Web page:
2 Corinthians 7:8-11
For though I made you sorry with a letter, I do not repent, though I did repent: for I perceive that the same letter has made you sorry…
I. ITS NATURE — Sorrow according to God.
1. It is sorrow for sin as an offence against God. Not that the penitent is unaffected with the evil of sin as respects his fellow-creatures and his own soul. It is, however, as an offence against God that he chiefly laments it; he views it as rebellion against God, as transgression of His law, a disbelief of His truth, a rejection of His grace, ingratitude for His goodness, and insensibility to His love. "Against Thee, Thee only, have I sinned, and done evil in Thy sight." A consideration of his sins, as what occasioned the sufferings and death of Christ, is what especially affects his heart. He looks upon Him whom he has pierced, and mourns for Him.
2. It is according to the will of God as revealed in Scripture. Not that God delights to see any of His creatures unhappy. He knows that godly sorrow is essential to our-happiness.
3. It is produced in the heart by the Spirit of God. Man, in his natural state, knows nothing of this sorrow.
4. It accords with the design of God respecting man. This is evidently none other than to bring us back to Himself.
II. ITS EFFECT. It "worketh repentance to salvation not to be repented of." Repentance signifies a change of mind; a change of the understanding from darkness to light, and of the will and affections from sin to holiness. Such a change is attended with the most happy results. We do not wonder, therefore, to hear the apostle declare that it is "not to be repented of." Whether we consult Scripture or experience, whether we search the Church below or above, not a saint can we meet with that regrets his repentance or his salvation. Conclusion: But is this the case with the impenitent?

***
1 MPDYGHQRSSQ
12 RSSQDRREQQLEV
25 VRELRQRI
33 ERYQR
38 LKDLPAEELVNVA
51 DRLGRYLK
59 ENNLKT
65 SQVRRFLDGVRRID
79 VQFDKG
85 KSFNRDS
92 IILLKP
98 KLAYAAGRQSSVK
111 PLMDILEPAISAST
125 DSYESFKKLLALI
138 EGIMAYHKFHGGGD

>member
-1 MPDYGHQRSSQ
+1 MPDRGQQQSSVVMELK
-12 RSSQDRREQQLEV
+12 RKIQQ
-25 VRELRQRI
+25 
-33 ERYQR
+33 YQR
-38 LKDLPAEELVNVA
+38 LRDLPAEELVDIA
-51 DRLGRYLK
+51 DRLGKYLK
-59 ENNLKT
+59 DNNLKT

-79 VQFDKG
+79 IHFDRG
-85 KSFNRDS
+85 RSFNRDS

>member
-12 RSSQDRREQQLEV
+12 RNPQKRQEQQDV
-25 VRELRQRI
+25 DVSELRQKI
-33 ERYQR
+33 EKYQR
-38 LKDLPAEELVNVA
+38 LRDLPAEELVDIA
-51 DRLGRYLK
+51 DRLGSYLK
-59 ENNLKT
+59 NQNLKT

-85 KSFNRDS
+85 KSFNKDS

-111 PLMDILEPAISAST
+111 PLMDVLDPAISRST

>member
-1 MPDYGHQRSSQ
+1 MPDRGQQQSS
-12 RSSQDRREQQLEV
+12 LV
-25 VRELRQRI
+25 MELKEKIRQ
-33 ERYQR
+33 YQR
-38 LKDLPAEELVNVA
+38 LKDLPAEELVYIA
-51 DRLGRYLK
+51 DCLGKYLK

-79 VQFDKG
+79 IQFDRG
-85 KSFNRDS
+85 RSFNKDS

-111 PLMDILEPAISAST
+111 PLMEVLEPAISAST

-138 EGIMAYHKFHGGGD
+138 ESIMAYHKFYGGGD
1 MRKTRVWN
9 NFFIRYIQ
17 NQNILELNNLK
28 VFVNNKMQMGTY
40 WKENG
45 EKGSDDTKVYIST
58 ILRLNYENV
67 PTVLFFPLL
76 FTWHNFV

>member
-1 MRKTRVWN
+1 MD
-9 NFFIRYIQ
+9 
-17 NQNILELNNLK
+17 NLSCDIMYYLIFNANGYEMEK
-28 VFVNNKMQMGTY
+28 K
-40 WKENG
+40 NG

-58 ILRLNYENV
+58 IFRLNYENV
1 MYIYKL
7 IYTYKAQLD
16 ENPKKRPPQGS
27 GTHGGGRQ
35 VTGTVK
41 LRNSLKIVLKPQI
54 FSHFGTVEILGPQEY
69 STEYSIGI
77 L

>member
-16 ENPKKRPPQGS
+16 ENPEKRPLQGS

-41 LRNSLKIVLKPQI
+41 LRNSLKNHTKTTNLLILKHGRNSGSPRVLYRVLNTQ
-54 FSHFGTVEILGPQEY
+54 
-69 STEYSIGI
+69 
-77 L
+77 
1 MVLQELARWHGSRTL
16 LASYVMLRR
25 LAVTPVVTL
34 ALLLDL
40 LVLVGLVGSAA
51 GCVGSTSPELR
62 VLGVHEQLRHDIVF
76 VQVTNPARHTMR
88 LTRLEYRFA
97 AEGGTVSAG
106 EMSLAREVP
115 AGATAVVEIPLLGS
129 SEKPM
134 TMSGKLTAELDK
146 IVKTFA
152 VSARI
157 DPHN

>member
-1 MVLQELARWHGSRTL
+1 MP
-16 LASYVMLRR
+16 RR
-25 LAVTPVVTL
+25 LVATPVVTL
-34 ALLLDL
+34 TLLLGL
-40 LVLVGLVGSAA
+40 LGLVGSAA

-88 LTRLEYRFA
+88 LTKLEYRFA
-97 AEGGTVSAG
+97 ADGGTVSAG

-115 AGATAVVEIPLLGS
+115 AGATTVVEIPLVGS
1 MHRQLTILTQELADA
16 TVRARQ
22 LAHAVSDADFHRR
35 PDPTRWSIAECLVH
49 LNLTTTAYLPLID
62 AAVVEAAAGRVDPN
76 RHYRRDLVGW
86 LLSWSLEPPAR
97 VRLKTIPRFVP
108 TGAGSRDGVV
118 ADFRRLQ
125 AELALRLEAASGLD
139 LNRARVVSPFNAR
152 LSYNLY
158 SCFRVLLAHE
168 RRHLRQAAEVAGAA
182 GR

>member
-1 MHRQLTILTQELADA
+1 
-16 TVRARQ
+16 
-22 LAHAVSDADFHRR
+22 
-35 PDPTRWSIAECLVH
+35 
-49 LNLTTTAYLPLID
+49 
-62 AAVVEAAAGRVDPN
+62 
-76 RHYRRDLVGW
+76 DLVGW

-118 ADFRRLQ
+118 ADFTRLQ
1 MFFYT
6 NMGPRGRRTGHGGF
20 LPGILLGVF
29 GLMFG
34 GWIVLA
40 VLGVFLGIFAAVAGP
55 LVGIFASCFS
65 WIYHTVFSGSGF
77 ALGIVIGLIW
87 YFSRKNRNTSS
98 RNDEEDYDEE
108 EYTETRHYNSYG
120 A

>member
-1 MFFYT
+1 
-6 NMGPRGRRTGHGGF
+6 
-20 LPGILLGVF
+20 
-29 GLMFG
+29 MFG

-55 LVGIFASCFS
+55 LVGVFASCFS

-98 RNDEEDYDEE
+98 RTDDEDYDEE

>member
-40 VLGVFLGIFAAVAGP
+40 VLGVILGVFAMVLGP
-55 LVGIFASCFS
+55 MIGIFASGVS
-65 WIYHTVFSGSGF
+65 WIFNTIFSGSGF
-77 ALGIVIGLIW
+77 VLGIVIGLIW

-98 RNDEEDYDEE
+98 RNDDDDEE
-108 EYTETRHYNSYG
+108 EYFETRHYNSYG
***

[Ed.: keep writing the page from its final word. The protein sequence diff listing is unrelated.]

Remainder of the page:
1. Is not the want of "repentance to salvation" often accompanied with such bitterness of reflection, even in the present world, and especially at the approach of death, as makes those who feel it unutterably wretched?
2. "The sorrow of the world worketh death." Having no connection with the love and fear of God and faith in His mercy it never ends happily, whatever may be the causes which produce it, it terminates at no time in a change of heart and conduct.
Parallel VersesKJV: For though I made you sorry with a letter, I do not repent, though I did repent: for I perceive that the same epistle hath made you sorry, though it were but for a season.